After you find two or three cars that pass the reliability check, your next step is to research their used vehicle values. Here are a few sites we recommend you use to get a feel for the price of pre-owned cars:

As you’re researching used cars, pay attention to what Clark calls, “the three Ms”:

  1. Make and model,
  2. model year, and
  3. maximum mileage.

It’s fine to start with makes/models that you like based on past experiences. But don’t be afraid to branch out — even if that means going back to step two for a bit — and broaden your “car funnel.”


“The big mistake people make is they only consider this Ford or that Toyota,” Clark says. “The idea of the car funnel is that you may have a particular car you’re really interested in, but there may also be a second or third that you also would really like owning and driving.”

By expanding your options when shopping pre-owned, you have a better chance of finding a car that checks most boxes off your list of must-haves and nice-to-haves. And here’s another tip: Don’t be afraid to look at older models and/or cars with higher mileage.

“We have a distortion in the market right now,” says Clark. “Because of the shortage of used cars in the market, people are having to buy used cars with a lot more miles — than historically they would have — to get the price of the car in a price range that they can handle. And that’s bad. But the good is: Cars are more reliable for more miles than they used to be.”

4. Shop Around Online

Now it’s time to move past looking at general price ranges for makes and models you’re interested in. In this step, you get to find actual cars that are available — including the one that could be your next car! Here are some sites you can use to shop around:

Edmunds, KBB, and J.D. Power also connect you with used cars for sale. As you shop around, you’ll come across cars for sale from dealers and private sellers.

“Very few people buy or sell used cars privately,” says Clark. “It’s mostly a car dealer market, and there’s not necessarily any reason why it needs to be a car dealer market, because usually you’re not getting any kind of warranty with it.”

If you need to finance your car, it typically takes less time to buy from a dealer. But private sellers usually sell pre-owned vehicles for less than dealers.

“The advantage of buying from a dealer is if they have a right to return for a period of time — if they offer any period of warranty included just for buying a car from them. Otherwise, why are you paying them so much more than you would buying from an individual?”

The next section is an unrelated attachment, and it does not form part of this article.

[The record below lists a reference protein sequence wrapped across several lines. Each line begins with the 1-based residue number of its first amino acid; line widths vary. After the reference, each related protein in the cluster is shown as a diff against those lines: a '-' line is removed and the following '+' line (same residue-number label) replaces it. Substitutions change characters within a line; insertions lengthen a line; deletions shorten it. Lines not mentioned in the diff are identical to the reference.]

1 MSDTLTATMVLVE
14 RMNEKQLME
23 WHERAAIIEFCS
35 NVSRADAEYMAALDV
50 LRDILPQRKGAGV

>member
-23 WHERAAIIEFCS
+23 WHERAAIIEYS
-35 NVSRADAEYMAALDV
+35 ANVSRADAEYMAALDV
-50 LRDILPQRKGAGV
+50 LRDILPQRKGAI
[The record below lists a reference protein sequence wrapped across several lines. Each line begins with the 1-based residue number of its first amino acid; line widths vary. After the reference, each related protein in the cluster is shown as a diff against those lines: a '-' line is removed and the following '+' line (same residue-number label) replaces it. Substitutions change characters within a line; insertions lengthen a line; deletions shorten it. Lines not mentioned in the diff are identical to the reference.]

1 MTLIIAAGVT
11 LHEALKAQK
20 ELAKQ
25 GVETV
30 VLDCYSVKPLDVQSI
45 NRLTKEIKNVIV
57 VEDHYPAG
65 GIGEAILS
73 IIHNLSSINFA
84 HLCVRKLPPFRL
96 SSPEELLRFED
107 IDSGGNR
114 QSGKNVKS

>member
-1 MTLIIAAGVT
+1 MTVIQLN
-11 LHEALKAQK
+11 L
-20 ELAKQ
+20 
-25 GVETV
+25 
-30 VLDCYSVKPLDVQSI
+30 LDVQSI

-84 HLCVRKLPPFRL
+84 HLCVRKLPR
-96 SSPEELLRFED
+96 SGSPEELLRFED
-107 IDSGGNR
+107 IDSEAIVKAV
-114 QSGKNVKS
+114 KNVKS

Whether you buy from a dealer or private seller though, it’s important to make sure all paperwork —especially the title transfer — is handled appropriately and in a timely manner.

People tend to be more attentive when dealing with paperwork from private sellers, but Carvana offers a cautionary tale about buyers who blindly trust dealers to take care of business. Consumers across the country have reported issues with getting car titles and registration from Carvana. Things got so bad Carvana was temporarily banned from selling cars in some places like Illinois and Raleigh, N.C. We’ll go into more detail on paperwork and what to look for in the final step of the used car buying process.

5. Contact the Car’s Seller

While online shopping is a great way for buyers to see lots of pre-owned cars at once, sometimes listings don’t get updated or removed on time. So, once you’ve found a car online, the next step is to contact the seller.


Before you do more work or become too attached to a car, this step is a quick way to confirm the car is still available, express interest and ask additional questions. Here are some examples of questions you might consider asking:

  • Are there any known issues with the car?
  • How long has the car been on the market?
  • Do you provide a copy of the VIN report?
  • Is the title clean or is it a salvage or rebuilt title?
  • How long ago were the photos in the listing taken? Are there any notable differences between the photos online and the car in person?
  • Will I be able to test drive the car?

In the next step, you’ll be able to learn more about the car and confirm a lot of what the seller tells you here. But, if you’re going with a private seller, you can also ask about why they’re selling the car.

And if you talk with a seller from a traditional car dealership, be sure to ask if the online price includes all their “junk” fees. Don’t be shy about it! Clark recommends you ask directly, “Does this quote include all made-up fees?” These “made-up fees” — as the consumer champ calls them — hike your price up for things like paperwork fees and document fees. According to Autotrader, “Dealers may charge between $50 and $1,500 for doc fees, which are taxable.”